EMPOWERING citizens through their locally elected representatives with responsibility, authority, resources and capacity to advance democracy and promote social and economic growth are ideally the objectives of any devolution of power from central to local governments.
The purpose, especially in a country with more than 180 million people, must be to improve governance and ease the pressure on the central hubs of power which are far away from the people, and therefore unable to deliver on the simplest of basic needs such as healthcare, education, security, etc.
But this is certainly not the case in Pakistan, where the provinces and the Islamabad Capital Territory, under directions of the Supreme Court, begrudgingly enacted their respective local government acts, which neither empower the local representatives nor devolve administrative and financial responsibility and authority to them, as required under Article 140-A of the Constitution. The court orders might have been implemented, but the constitutional obligation has yet to be fulfilled. Except for Balochistan, where elections were held in December 2013, the other provinces, ICT and 118 cantonment boards held local elections under their respective laws during 2015. These elections created an elaborate infrastructure in the shape of local councils comprising around 137,886 members elected directly or indirectly - 58,084 in Punjab, more than 670 in ICT, 42,907 in KP and 23,025 in Sindh. As a result, more than 10,000 local councils have come into being. Unlike the system introduced by Musharraf in 2000 that had clearly delineated powers to locally elected representatives and placed more than 10 line departments under their direct supervision, including the high-powered district commissioner and district police officer, the newly elected local councillors are devoid of any such powers. The provinces have shied away from devolving power to the local level, keeping the district-level bureaucracy completely insulated from the new local representation.
Take the Punjab Local Government Act 2013. In addition to restoring the urban-rural divide apparently to facilitate the perpetuation of power by traditional elites and their protégés, the law has not devolved any line department to the local government. Even functions as basic as primary, secondary and higher education, non-formal education and adult literacy have been entrusted to district education authorities, which are to be created by the provincial government and will function outside the control of the local governments.
Similar structures are to be created to manage healthcare services in the districts. This will enhance public distrust in the ability of democratically elected representatives as they will be unable to respond to public needs in the absence of any authority.
Interestingly, there is a long list of functions assigned to various types of local councils, but the relevant line departments have been kept out of their control. For example, the Lahore Metropolitan Corporation has been entrusted with the responsibility of providing, managing, supervising, operating, maintaining and improving municipal infrastructure and services. However, most of these functions fall within the purview of the Water and Sanitation Authority and the Lahore Development Authority, which do not come under the control of the metropolitan corporation. Parallel structures will create rifts and confusion.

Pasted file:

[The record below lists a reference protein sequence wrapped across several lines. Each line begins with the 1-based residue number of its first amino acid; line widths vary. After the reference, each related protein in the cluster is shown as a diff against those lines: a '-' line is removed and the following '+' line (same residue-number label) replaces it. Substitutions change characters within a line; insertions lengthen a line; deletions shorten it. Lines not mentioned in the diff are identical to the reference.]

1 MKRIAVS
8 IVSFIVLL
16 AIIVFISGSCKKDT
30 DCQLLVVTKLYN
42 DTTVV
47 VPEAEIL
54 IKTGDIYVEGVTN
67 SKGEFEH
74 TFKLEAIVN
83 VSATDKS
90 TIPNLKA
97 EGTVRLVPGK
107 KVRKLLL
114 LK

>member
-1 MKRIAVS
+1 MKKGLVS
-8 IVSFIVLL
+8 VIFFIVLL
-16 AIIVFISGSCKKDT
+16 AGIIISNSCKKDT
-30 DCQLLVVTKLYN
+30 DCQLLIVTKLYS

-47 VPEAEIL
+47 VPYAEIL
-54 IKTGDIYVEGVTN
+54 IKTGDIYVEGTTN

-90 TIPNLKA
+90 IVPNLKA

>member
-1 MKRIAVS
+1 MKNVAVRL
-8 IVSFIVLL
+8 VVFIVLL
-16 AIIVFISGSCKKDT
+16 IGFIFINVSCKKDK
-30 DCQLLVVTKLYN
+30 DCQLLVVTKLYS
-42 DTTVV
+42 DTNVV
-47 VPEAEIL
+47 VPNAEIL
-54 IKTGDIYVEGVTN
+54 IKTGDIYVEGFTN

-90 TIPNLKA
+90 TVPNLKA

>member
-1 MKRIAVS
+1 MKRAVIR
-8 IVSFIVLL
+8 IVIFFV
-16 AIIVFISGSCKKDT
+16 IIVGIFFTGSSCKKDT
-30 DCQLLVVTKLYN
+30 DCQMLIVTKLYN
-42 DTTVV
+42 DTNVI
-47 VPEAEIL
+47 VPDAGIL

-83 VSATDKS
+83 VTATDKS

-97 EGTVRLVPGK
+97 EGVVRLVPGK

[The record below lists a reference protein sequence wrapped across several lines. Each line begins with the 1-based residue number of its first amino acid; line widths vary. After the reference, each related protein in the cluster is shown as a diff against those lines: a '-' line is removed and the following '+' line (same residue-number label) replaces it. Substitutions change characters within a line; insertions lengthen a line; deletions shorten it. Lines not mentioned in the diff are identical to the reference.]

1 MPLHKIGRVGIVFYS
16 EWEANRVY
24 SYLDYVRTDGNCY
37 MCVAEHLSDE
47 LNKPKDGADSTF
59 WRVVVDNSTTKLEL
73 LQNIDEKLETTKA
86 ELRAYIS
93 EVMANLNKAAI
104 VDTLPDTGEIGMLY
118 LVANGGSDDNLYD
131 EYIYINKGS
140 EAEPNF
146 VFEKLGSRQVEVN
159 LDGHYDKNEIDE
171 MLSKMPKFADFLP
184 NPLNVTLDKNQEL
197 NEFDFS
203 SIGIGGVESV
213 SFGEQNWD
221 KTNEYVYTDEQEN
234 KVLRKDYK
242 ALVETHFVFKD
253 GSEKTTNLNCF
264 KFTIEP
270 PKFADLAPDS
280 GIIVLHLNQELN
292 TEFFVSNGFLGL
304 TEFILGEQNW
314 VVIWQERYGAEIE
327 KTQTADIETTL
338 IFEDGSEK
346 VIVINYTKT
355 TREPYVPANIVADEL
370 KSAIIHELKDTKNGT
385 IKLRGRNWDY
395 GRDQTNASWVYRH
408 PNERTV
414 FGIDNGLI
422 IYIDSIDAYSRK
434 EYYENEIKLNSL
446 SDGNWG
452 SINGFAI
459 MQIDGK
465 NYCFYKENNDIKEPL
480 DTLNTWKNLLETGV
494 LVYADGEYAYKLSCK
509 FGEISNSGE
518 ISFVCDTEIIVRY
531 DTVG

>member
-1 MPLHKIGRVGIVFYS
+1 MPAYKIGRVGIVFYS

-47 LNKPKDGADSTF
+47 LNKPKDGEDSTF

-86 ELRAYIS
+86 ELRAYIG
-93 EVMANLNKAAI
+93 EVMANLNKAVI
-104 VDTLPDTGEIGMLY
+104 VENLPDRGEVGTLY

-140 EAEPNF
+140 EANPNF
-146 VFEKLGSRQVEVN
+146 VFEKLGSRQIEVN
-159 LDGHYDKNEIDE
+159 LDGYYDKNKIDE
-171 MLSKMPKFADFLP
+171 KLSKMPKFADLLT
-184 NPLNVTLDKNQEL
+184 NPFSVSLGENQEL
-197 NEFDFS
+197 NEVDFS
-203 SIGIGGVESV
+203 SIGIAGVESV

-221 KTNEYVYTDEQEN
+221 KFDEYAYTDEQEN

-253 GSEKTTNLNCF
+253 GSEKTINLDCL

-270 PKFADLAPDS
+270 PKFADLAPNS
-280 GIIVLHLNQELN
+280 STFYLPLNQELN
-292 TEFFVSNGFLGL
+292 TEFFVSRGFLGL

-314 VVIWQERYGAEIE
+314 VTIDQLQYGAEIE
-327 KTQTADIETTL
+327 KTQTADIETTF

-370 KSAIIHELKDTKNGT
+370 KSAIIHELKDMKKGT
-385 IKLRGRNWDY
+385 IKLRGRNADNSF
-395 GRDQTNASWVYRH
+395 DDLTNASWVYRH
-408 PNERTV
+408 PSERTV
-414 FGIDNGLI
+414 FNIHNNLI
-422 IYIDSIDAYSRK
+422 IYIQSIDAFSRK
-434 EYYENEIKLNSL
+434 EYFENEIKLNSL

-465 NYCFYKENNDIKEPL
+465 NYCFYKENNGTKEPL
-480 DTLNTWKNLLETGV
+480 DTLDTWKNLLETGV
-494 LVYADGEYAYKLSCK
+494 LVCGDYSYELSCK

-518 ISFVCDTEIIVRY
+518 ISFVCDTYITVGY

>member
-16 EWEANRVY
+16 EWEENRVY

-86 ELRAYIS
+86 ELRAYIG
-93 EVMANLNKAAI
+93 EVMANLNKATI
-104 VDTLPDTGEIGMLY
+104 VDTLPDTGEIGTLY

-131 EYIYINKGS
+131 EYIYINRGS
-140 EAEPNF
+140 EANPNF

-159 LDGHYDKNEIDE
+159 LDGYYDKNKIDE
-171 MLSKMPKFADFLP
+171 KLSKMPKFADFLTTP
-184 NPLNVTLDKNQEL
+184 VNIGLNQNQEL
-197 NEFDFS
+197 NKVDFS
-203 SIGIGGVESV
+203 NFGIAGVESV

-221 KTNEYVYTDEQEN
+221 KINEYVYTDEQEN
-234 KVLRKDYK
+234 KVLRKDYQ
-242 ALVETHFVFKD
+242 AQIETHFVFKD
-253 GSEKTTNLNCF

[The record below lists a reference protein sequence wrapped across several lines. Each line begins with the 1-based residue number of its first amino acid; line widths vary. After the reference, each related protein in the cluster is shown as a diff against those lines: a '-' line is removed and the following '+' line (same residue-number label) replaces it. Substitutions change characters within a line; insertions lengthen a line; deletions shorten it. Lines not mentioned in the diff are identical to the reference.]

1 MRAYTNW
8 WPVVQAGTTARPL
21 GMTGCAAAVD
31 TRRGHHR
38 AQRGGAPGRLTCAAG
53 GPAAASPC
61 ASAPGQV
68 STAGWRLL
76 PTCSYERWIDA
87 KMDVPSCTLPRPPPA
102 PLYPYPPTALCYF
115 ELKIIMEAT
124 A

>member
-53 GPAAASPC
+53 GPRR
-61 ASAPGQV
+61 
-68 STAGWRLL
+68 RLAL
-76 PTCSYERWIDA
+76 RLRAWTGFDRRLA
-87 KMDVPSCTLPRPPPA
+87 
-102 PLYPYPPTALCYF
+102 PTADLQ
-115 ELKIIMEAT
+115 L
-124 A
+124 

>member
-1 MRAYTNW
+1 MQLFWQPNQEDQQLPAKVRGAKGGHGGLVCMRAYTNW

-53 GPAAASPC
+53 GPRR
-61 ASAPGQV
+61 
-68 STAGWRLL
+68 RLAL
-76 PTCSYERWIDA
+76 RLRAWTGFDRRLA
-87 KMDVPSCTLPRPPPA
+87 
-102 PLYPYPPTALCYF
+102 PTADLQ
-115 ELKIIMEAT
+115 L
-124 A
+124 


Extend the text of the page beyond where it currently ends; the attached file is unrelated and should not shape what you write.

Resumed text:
Although the Punjab law specifies the creation of a local government cadre, it will not be managed by the local councils but the Local Government and Community Development Department of the provincial government.
The government has also retained the power to reject, review or redo the annual budget approved by the local government. Similarly, it can review the decisions of the Punjab Finance Commission, which is to be created for resource distribution to districts from the Provincial Allocable Fund, which is a narrower pool than the Provincial Consolidated Fund. This commission will not include any elected representatives of local governments, compromising the spirit of transparent and representative decision-making.
The laws in KP and Sindh are better than Punjab, ie there is greater space available to local governments for development and their inclusion in the provincial finance commission. However, the law in Sindh is as retrogressive as in Punjab, and reinforces the urban-rural divide besides giving arbitrary powers to the provincial government to suspend the control of local governments over any of the legally entrusted functions. A chief executive assigned to every council will work under its general supervision, but will technically not report to it. The case in Islamabad is no different. Under the ICT Local Government Act, 2015, the centre will appoint a chief officer who will be responsible for all executive functions. The mayor may just be ceremonial if the chief officer is more assertive. Similarly, the federal government has retained the power to review the annual budget approved by the Islamabad Metropolitan Corporation. But Section 93 of the act says it all: "The government may issue directions to a local government and the local government shall be bound by such directions." The recent protests by councillors in parts of Punjab, Sindh and KP must be seen against this backdrop. Perhaps under the illusion of the decentralisation model introduced by the Musharraf-led government, the new councillors were hoping for similar roles and responsibilities after being elected. Little did they know, they did not even have a place to sit to conduct their official business.